Keynes and his Walking Dead

Megan McArdle has an article on Bloomberg titled, Why It’s So Hard to Kill Keynesianism. And in spite of its arguments from a rather diverse crew of supposedly anti-Keynesian economists, it’s straightforward why Keynesian theory continues to lurch forward.

  • It is taught in virtually every introductory economics textbook in the world.
  • No economist would even consider giving up on aggregate demand as the driver of economic activity. So we have John Cochrane quoted as saying:

“Since about 1980, if you send a paper with this model to any half respectable journal, they will reject it instantly.”

I don’t know what “this model” consists of, but if he is saying that employing aggregate demand is instant death for any article, I would have my doubts. But it’s not the articles supporting Keynes that interest me. Where are the ones that point out that Keynesian theory and policy are nonsense? Articles along those lines would be a radical departure but where are they? And let me add, as a personal experience, that it is not all that easy to get them published if you write them.

But then, what would be the exact point of these articles so far as policy is concerned? As McArdle says:

“New Keynesian models do predict stimulative effects from government spending. But they do so through a completely different channel from the old Keynesian models that are still popular with most of the public intellectuals who support stimulus.”

No one at the political level, trying to work out what to do as recession comes crashing through the wall, was going to be interested in “the channels” that cause a stimulus to work. They just want an answer, and if the answer is a stimulus then off they go. And off they did go. They have now spent in haste and are repenting in leisure, but it was some variant version of Keynesian theory that drove them to take the actions that they took. But where are the post mortems on what went wrong? Plenty on what caused the Global Financial Crisis. Almost nothing on why the stimulus that followed has been such a disaster.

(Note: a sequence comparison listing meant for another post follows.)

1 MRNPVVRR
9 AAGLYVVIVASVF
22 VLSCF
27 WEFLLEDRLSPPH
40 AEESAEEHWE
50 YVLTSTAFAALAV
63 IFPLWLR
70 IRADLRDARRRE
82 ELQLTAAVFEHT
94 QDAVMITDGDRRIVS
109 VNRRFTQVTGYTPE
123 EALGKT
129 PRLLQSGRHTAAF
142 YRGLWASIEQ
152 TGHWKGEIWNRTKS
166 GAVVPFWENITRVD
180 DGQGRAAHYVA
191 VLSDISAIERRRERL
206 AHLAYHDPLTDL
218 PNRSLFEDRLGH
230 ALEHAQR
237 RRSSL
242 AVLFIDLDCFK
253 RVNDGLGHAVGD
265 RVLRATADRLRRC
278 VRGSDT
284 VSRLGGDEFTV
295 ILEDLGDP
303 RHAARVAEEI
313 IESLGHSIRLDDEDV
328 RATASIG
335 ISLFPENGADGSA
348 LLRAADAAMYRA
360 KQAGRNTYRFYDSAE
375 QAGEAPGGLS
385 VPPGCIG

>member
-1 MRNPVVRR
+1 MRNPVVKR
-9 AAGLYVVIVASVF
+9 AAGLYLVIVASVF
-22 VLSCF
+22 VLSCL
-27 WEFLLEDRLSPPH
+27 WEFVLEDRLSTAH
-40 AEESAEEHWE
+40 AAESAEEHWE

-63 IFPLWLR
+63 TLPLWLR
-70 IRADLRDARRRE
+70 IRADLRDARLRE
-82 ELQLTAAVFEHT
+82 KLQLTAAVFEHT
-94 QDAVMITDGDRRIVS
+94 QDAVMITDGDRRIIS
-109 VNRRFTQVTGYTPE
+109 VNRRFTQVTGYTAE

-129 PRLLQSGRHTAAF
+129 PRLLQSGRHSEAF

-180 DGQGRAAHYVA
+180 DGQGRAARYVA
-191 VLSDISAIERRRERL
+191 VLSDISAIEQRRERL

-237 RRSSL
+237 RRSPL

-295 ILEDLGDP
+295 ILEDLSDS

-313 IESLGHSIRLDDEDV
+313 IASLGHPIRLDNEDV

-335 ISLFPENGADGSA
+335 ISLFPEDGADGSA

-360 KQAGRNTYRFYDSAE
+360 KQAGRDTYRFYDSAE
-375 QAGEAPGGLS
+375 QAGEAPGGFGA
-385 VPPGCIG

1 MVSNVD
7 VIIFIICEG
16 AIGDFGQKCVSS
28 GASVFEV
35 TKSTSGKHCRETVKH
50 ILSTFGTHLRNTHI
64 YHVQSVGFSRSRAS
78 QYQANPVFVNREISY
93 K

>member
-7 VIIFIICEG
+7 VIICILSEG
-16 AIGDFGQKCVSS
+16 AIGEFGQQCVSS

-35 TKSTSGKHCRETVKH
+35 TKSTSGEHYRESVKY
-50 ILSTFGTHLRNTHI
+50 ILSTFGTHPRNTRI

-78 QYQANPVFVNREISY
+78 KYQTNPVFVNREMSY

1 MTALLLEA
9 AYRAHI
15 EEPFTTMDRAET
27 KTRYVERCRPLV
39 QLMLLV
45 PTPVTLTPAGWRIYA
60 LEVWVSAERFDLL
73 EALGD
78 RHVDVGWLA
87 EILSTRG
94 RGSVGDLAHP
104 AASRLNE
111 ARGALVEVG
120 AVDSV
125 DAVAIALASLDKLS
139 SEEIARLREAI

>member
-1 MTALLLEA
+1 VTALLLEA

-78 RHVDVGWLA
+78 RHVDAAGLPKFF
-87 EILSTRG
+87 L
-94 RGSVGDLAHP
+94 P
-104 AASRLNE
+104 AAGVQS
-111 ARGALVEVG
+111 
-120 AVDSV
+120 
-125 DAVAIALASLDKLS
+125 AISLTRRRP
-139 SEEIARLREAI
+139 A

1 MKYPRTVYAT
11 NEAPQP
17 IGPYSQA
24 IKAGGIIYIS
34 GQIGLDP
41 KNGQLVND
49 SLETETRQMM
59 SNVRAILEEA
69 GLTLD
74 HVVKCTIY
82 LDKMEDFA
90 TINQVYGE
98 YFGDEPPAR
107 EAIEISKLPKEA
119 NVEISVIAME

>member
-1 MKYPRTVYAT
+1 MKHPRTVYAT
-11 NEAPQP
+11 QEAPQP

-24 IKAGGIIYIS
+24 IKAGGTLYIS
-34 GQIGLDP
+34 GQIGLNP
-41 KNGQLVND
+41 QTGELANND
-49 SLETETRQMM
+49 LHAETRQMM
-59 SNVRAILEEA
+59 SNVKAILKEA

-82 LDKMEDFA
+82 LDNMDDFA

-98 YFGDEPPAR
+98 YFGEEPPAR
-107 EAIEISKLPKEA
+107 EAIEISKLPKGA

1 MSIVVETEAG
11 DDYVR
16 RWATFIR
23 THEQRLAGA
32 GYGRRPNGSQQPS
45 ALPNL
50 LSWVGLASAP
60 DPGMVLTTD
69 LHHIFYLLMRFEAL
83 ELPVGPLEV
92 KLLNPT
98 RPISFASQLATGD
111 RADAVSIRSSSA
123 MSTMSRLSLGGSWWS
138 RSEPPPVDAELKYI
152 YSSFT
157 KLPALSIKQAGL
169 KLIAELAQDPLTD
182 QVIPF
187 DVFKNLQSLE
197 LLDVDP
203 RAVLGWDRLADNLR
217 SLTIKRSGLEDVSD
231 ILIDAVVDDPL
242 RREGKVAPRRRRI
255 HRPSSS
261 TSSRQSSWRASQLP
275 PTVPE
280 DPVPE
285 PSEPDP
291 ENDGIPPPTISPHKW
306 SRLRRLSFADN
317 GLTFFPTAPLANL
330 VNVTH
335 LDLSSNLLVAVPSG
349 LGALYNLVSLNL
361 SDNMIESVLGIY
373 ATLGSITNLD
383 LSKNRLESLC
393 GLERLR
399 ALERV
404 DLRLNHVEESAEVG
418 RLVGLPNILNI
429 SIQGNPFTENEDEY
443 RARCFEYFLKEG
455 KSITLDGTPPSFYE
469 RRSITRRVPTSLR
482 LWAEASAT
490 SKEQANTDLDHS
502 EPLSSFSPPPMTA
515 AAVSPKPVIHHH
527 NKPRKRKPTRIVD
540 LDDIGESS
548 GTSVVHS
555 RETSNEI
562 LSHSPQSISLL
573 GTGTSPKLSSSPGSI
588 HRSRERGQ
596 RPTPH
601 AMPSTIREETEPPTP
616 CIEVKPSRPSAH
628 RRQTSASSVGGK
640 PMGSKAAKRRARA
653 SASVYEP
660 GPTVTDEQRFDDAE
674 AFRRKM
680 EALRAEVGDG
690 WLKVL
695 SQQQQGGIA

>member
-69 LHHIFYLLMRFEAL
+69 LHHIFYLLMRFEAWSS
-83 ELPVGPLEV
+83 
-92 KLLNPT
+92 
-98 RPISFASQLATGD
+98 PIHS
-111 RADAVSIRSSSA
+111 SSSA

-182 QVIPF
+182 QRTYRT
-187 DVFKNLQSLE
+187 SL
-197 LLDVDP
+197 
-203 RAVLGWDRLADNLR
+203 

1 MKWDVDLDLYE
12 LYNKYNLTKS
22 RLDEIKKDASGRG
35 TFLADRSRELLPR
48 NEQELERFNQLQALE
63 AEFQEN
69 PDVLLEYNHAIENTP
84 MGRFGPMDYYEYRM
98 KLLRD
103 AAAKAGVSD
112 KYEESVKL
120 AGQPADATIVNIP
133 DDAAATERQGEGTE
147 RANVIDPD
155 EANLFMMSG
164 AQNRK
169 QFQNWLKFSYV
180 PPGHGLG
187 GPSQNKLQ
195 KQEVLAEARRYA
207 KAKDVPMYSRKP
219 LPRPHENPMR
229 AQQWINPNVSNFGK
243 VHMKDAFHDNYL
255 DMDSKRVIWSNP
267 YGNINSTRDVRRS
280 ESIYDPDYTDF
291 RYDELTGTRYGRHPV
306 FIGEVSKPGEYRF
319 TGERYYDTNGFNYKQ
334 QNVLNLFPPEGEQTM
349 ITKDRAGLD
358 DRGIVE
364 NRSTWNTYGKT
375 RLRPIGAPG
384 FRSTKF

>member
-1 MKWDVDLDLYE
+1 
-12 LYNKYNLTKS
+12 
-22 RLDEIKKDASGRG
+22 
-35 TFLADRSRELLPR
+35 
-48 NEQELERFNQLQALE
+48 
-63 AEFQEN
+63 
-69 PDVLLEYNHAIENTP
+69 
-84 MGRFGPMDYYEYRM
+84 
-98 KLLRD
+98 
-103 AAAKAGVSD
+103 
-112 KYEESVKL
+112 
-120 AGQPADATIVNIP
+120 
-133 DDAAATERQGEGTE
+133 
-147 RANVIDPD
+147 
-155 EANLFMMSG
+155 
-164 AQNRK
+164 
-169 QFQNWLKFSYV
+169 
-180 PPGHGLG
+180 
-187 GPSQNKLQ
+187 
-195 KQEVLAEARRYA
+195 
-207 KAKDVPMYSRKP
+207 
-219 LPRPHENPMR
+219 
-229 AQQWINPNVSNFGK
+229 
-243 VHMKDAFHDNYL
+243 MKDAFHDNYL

And for McArdle to say that Keynesian theory represents “an economic model with zero percent mindshare among professional macroeconomists” just cannot be true. The reality is that economists know virtually nothing else. I have scoured the article for the alternative theory the people she spoke to have in mind and can find nothing. The most you hear is that we should abandon macro and leave everything to micro, which is as nonsensical an idea as the Keynesian theory it would replace. I would merely point out that The Wealth of Nations was entirely macro, classical macro. That is where the action is and the answers begin. Economic theory around 1916, say, would be something like the high point and a good place to start over from.

McArdle does, however, go into “supply side economics” but restricts it to the notion of tax cuts. She unfortunately goes nowhere near the underlying theory or discusses any of the wider implications. And there is nothing on the absolute necessity found within supply-side theory which explicitly requires starting over from classical presuppositions and a return to Say’s Law.

And while the efficient market hypothesis is fine as far as it goes, what it does not do and cannot do is rule out recessions. In my view, there is nothing in the EMH that is not fully discussed in classical business cycle theory (and who amongst the entire history-deprived economics profession could tell me whether I am right or wrong on this). Just because you believe that information gets fully used as soon as it is available is no reason to think recessions cannot happen. There are the known unknowns and the unknown unknowns that will get you every time. Even the known knowns can sometimes put an economy into recession. No one can prepare for everything.

The Keynesian walking dead are those who uses aggregate demand to explain how an economy works. If that’s not 100% of the profession, it’s near enough.

*My thanks to I.D. for bringing this article to my attention.

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